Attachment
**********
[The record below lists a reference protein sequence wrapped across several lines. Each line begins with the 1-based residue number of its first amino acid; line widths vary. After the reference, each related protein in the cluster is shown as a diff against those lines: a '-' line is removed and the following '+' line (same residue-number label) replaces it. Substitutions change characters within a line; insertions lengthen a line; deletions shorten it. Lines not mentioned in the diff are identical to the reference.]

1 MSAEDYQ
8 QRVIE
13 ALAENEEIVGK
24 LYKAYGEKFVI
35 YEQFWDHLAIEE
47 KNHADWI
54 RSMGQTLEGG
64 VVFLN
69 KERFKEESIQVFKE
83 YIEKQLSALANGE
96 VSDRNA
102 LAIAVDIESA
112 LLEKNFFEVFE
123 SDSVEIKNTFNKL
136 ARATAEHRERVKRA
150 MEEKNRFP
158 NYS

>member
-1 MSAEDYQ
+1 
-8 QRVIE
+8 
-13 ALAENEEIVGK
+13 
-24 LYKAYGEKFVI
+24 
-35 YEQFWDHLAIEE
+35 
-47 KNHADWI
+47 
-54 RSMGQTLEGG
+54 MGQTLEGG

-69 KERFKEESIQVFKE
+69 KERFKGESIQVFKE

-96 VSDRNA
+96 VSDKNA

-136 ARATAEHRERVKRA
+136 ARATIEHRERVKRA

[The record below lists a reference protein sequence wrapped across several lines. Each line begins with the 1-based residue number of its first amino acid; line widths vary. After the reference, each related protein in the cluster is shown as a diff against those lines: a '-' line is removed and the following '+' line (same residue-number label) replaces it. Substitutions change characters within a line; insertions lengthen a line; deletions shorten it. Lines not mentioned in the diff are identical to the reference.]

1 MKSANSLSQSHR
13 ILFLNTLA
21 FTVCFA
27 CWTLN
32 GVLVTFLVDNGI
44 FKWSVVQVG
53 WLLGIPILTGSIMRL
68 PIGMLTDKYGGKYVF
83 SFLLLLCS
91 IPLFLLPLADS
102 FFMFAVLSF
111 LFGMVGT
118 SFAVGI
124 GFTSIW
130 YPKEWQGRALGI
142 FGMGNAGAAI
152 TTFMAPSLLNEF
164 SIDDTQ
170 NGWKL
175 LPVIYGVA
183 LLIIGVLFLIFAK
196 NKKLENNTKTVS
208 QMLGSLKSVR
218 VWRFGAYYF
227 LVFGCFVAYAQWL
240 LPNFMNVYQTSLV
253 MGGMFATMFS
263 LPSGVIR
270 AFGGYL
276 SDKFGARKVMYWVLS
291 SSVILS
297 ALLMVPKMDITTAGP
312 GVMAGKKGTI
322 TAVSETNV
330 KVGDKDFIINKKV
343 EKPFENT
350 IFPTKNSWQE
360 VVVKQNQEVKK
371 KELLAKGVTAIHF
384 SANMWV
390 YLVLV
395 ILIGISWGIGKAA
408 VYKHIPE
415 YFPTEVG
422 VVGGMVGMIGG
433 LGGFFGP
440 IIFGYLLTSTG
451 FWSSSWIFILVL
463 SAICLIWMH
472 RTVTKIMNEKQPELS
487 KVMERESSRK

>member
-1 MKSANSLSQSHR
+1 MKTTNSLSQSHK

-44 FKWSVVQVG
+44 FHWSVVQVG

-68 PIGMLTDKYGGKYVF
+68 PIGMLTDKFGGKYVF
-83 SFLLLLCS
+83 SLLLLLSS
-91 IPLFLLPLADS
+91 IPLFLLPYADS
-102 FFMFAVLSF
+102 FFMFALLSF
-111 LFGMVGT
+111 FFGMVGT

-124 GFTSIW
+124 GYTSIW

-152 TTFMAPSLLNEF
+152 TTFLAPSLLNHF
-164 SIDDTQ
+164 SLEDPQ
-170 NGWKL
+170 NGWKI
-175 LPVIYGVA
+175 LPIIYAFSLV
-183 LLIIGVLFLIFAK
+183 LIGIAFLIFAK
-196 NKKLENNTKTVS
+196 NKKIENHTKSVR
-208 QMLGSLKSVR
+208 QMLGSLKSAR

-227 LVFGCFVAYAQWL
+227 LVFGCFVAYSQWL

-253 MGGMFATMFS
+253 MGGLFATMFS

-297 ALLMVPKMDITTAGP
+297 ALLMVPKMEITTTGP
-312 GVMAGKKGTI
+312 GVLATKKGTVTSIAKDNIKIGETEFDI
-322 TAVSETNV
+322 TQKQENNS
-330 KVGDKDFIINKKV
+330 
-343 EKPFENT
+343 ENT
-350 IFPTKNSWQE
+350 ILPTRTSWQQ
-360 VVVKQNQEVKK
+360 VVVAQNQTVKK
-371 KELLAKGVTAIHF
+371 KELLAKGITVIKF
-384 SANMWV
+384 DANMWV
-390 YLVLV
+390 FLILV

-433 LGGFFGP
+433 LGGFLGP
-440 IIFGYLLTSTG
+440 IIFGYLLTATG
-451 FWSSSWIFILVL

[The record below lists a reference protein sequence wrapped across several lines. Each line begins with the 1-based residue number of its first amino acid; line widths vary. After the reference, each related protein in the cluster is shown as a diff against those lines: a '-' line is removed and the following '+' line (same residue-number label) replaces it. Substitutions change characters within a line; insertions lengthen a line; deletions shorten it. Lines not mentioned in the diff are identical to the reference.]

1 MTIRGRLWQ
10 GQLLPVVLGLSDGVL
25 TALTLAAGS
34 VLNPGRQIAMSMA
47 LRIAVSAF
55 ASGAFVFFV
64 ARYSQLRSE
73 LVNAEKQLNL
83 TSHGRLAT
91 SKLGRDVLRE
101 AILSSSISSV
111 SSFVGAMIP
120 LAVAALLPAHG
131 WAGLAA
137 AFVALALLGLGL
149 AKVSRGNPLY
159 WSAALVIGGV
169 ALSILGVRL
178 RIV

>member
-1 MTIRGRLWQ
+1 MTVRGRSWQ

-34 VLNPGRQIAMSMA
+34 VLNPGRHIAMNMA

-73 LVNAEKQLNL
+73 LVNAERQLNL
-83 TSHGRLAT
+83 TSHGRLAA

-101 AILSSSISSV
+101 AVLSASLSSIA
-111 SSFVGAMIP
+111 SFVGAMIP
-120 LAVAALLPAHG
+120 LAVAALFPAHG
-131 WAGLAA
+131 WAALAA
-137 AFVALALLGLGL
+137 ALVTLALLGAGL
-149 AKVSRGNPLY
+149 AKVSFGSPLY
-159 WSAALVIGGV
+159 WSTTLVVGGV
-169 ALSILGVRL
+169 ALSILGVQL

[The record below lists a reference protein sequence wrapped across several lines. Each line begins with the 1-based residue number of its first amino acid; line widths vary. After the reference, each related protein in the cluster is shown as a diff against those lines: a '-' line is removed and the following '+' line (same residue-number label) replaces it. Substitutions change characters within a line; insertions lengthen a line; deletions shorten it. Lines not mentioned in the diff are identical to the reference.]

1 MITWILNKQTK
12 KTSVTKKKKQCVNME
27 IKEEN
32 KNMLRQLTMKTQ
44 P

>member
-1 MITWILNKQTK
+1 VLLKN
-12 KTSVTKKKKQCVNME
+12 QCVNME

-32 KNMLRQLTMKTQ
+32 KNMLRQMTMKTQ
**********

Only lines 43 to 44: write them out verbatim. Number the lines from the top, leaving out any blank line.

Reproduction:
21 FTVCFA
27 CWTLN